Friday, October 21, 2011

Will I or Wont I get SSD?

Here is the handy website for looking up a particular Administrative Law Judge's approval statistics. It is fairly out of date now, but it is fun to look at.

Most Dangerous Jobs

From Risk Management Magazine:

by Morgan O'Rourke
According to the latest numbers from the U.S. Bureau of Labor Statistics, "Deadliest Catch," a popular television show on the Discovery Channel that chronicles the adventures of Alaskan king crab fishermen in the Bering Sea, is aptly named. Last year, 29 fishermen died from injuries sustained on the job, giving the industry a rate of 116 deaths per 100,000 workers and making it far and away the most dangerous job in the United States.
Logging workers (91.9 fatalities per 100,000 workers), airplane pilots and flight engineers (70.6), farmers and ranchers (41.4), and mining machine operators (38.7) rounded out the top five occupations with the highest fatal work injury rates. To put these numbers in perspective, the fatal work injury rate for all American employees in 2010 was only 3.5 per 100,000 workers.
For sheer numbers, more truck drivers and delivery workers (683) died on the job than those in any other profession. This equated to a fatality rate of 21.8 due to the much larger workforce in this category. The mining industry was particularly hard hit in 2010, as multiple deaths from the Upper Big Branch mine and Deepwater Horizon oil rig explosions helped increase fatalities by 74% over 2009 and inflate the fatality rate from 12.4 to 19.9.
Overall, the Bureau's Census of Fatal Occupational Injuries determined that 4,547 workers were killed on the job in 2010, an amount virtually unchanged from 2009 when 4,551 fatalities occurred. This figure, however, was still low enough to make 2010 the safest year on record, representing a 25% decline in deaths since the census was first conducted in 1992.
TOP 10 MOST DANGEROUS JOBS IN 2010(with fatal work injury rate)
1. Fishermen -- 116.0
2. Logging workers -- 91.9
3. Airplane pilots and flight engineers -- 70.6
4. Farmers and ranchers -- 41.4
5. Mining machine operators -- 38.7
6. Roofers -- 32.4
7. Sanitation workers -- 29.8
8. Truck drivers and delivery workers -- 21.8
9. Industrial machine workers -- 20.3
10. Police officers -- 18.0
Morgan O'Rourke is editor in chief of Risk Management.

Wednesday, October 12, 2011

The Perils of Pain Management

Back in the good old days when I first started doing Connecticut worker's comp law, musculoskeletal and low back claims used to be fairly straightforward. One was injured, they saw their orthopedist and either they did a short course of physical therapy or they were a surgical candidate and they had their problem corrected surgically. The claimant would be out of works maybe six to eight weeks and move on. A few months after that, they would get a PPD rating and we could either get that paid or settle the case.

Now, there is a new and unholy place. It is the place of pain management, or as it is called in some places, physiatry. These areas of medicine have become great profit centers for doctors and hospitals. A claimant gets hurt on the job, sees the orthopedist, and if they are deemed to not be a surgical candidate, the doc sends them to an affiliated "pain management" or "physiatry" or "rehabilitative medicine" physician---frequently found in their own practice--- for treatment. This is, in the case of the worker's comp client, the same as being lead into a dead end alley. Now, rather than than a six to eight week stint of recuperation, the client is likely looking at months and months of "pain management"...typically manifested by epidural steroid injections and things of that nature. It creates a cycle of dependency in the mind of the claimant that, in my opinion, does not improve their outcome medically, or bring their legal matter to a head.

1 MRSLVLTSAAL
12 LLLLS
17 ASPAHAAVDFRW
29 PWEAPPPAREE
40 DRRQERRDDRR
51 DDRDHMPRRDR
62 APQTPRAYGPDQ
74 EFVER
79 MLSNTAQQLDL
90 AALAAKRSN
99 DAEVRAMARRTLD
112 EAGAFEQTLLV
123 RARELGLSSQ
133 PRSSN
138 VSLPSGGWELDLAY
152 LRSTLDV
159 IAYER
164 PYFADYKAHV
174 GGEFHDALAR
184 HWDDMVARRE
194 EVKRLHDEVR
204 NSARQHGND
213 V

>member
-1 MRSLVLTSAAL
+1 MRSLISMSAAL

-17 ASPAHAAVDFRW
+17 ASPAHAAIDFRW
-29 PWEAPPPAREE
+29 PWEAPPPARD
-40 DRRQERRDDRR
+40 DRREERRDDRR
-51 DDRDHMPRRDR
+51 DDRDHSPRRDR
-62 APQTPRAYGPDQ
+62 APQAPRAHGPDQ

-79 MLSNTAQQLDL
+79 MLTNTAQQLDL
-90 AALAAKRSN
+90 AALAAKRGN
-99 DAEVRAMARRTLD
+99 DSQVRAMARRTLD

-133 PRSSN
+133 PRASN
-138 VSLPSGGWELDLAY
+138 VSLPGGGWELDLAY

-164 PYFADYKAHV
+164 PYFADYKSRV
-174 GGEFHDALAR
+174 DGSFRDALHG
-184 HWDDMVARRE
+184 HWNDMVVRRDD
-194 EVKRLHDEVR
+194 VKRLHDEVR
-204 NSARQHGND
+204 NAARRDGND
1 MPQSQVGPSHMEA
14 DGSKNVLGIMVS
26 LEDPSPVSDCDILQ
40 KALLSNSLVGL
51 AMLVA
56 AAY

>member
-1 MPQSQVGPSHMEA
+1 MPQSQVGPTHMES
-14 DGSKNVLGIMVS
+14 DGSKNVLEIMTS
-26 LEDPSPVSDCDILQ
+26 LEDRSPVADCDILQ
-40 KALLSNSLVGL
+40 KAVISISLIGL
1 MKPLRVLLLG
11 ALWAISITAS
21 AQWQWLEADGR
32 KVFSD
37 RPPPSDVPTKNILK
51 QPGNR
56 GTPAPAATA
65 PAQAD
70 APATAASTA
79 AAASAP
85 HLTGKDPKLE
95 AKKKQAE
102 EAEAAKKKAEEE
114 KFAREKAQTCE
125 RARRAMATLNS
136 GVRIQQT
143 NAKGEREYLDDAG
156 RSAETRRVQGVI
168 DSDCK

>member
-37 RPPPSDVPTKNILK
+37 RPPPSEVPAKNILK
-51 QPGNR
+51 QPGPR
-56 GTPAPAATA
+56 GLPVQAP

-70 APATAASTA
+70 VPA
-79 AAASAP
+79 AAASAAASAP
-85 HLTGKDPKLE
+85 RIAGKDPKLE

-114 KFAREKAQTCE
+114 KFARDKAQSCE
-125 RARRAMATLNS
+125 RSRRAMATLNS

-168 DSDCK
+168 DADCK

Clients are kept at T, or worse, TP, for weeks or more commonly months on end, doing job searches and not doing much else during the 4 week intervals in their visits to pain management. The lawyers dont get reports from these docs, the insurance companies hate paying indemnity for these long periods, and the whole case just gets bogged down. These sojourns have not, in my anecdotal experience improved results. To the contrary---they seem to make claimants more and more anxious.

In this economy, people want to work. When a claimant is told by their pain management doc that they cant work---or more commonly---can only do light duty---it creates a tremendous impediment to that all important concept of closure. People languish in pain management. Their case drags on longer that it should. Their FMLA expires. They lose their job. It is a bad, bad situation.

Back in the old days, the notion of green penicillin was the great elixir. Closure and a decent monetary benefit got the claimant back to work and brought closure to the case. Now, with pain management, the green penicillin is hard to come by and closure takes a lot longer than it should.